What is an adaptive landscape, how is it different from other forms of landscape? Is a regenerative landscape also different? Simply put, they are landscapes, either natural, man-made or modified, that demonstrate an ability to adapt, survive and thrive under current and future conditions. Adaptive and regenerative are both expressions of this statement, with some
When we think of green space in a city, we think of trees, parks and gardens. Seldom do we think of these areas as self-sustaining ecosystems, yet they can and should be. Approaching landscape in this way brings multiple benefits but requires a subtle shift in thinking and a new way of understanding plant communities.
For the first time ever, this summer the UK recorded temperatures in excess of 40°C. Parts of Wennington, a village in East London were consumed by fire. If ever there was a moment to wake up and change how we live, it is now. If we don’t we are individually and collectively committing, in the
The world is changing, I think we all know that now. In terms of climate and ecology, we probably don’t realise how much and how fast. Climate zones are shifting North and Southwards from the equatorial regions with the most extreme change seen near the poles (4 times the rate of elsewhere). For us in
This is a follow-up to an article I wrote in 2018, about a brownfield site in Downtown Abu Dhabi. The original article can be found at the end. I was fascinated at the spontaneous self-seeding of plants – all non-native ‘invasive’ plants – that had taken place. Less than a year later, Google maps revealed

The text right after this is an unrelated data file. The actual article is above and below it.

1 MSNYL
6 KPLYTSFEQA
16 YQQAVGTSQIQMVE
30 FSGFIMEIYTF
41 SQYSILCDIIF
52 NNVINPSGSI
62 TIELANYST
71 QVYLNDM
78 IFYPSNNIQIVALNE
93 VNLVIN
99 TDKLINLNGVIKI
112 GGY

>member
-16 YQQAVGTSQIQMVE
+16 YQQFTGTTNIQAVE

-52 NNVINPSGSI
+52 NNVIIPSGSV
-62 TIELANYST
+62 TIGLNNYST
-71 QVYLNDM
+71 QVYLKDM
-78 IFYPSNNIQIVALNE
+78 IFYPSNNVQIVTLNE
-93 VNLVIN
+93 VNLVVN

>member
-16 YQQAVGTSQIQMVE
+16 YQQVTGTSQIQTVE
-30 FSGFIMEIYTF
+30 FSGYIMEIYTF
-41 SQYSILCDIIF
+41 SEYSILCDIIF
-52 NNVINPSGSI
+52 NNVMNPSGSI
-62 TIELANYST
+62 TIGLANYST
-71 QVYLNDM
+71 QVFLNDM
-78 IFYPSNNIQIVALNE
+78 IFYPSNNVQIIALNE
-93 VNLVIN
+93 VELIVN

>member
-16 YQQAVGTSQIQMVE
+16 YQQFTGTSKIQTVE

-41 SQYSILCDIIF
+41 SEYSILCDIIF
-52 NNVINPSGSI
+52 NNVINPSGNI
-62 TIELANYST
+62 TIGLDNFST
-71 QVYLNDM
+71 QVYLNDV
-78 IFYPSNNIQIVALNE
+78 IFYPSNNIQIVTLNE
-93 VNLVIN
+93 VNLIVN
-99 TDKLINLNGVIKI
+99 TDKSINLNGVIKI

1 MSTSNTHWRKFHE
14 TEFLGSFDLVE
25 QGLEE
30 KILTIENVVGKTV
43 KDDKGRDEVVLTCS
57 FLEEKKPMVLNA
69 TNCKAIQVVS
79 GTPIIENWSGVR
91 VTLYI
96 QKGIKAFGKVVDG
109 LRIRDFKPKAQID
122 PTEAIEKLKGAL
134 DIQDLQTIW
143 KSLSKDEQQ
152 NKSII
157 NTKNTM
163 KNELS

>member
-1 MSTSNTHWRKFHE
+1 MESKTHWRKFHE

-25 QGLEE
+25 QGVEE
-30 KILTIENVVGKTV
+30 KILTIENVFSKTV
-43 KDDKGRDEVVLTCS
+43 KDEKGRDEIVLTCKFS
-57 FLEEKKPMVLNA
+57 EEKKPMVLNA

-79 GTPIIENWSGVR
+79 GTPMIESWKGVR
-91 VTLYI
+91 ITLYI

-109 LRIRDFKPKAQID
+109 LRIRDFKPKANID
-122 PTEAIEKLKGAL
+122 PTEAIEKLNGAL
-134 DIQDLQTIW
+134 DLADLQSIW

Landscapes are all about creating micro-climate, or would be, if designed for that goal. Why is this important and what do I mean? Almost all life is contained in a thin crust of soil, a wedge of atmospheric gases, and water. Plants are the principal medium that interacts with and regulates all three. Absolutely nothing
The world is finally, at the last minute, waking up to the impending effects and consequences of climate change. In the scramble to work out what we must do (apart from the obvious cessation of burning fossil fuels), one thing, one factor is looming large: we need to put carbon back into the soil, where
The emergence of the idea of resilient planting is a response to a number of different pressures which all have one underlying cause – climate change. Whatever the cause – and I’ll get on to that later – I see it as the most exciting change to the way we design our gardens and landscapes.
This article was first published in 2007 and has been updated 2018. Future gardens will be an integral part of a living bio-system that is part house, part garden, an energy conserving and production environment. It will also be a resource for water retention and cleansing, food production area, biomass and environmental haven. Above all,
UPDATE September 2022: Given the increasing urgency of climate change and the overwhelming stresses this will place on our civilisation for the near, medium and long-term future, I now doubt this scenario will ever come about. A glimpse of what might have been, maybe, had we taken climate seriously and managed to move through that